Whittier Law School has lost a court decision in an attempt to revoke its probationary status with the ABA, which in recent years has faced several court challenges concerning its accreditation procedures. The law school, based in Costa Mesa, Calif., claims in its lawsuit that the ABA's probation violates its due process rights and has placed the school at the "precipice of ruin."
The ABA, which fully accredited Whittier Law School in 1985, placed the school on probation nearly two years ago for failing to improve its bar passage rate, or the percentage of its students who pass the California bar exam the first time. In July 2006, Whittier's bar passage rate was 59%. The average bar passage rate for all California ABA-approved law schools was 74%.
In response, Whittier claims that the ABA's evaluation of bar passage rates has been based on requirements that aren't disclosed to law schools seeking compliance. Whittier cited a recent U.S. Department of Education committee report that found similar problems in the agency's bar passage criteria. "Whittier has been placed on probation for one simple fact: The ABA has been unhappy with their bar passage rate," said Whittier's lawyer, Paul Kiesel, a partner at Beverly Hills, Calif.-based Kiesel, Boucher & Larson. "But they never told Whittier, or any other law school, what an acceptable bar passage rate is. They put Whittier on probation for not having the appropriate bar passage rate without articulating the standard that it should have been."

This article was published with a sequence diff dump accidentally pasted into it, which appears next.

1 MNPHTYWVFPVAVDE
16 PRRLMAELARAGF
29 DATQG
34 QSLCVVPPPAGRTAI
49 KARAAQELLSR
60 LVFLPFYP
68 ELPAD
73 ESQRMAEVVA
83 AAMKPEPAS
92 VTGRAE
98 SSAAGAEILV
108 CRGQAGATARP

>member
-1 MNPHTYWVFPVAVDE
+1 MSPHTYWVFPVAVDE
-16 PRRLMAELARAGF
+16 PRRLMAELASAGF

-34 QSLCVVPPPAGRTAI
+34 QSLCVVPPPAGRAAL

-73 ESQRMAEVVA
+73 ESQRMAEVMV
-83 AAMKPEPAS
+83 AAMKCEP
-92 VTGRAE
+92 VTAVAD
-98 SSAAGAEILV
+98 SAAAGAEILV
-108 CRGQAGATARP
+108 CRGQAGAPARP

Because of the probation, the law school has suffered "grave harm to its financial condition and reputation," the suit says, and "faculty is diminished and demoralized," according to the suit.
The school could lose its accreditation as early as August. In February 2006, Whittier had reduced its admissions from 220 full-time students to 160. Kiesel said the probation's damage to Whittier is worse than usual because the school has made significant changes, such as improving its bar passage 28 percentage points since being placed on probation